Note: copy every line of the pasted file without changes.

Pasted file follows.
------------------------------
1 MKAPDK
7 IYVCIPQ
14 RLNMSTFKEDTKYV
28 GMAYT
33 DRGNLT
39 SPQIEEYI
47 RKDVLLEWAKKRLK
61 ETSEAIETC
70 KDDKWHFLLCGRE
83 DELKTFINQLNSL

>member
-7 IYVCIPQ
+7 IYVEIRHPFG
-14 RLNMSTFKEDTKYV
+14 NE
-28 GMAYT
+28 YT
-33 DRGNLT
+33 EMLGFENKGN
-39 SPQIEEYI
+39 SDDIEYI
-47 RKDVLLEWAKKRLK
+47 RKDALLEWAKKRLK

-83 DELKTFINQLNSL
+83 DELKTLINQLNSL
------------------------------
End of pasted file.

1 MKAPDK
7 IYVCIPQ
14 RLNMSTFKEDTKYV
28 GMAYT
33 DRGNLT
39 SPQIEEYI
47 RKDVLLEWAKKRLK
61 ETSEAIETC
70 KDDKWHFLLCGRE
83 DELKTFINQLNSL

>member
-7 IYVCIPQ
+7 IYVEIRHPFG
-14 RLNMSTFKEDTKYV
+14 NE
-28 GMAYT
+28 YT
-33 DRGNLT
+33 EMLGFENKGN
-39 SPQIEEYI
+39 SDDIEYI
-47 RKDVLLEWAKKRLK
+47 RKDALLEWAKKRLK

-83 DELKTFINQLNSL
+83 DELKTLINQLNSL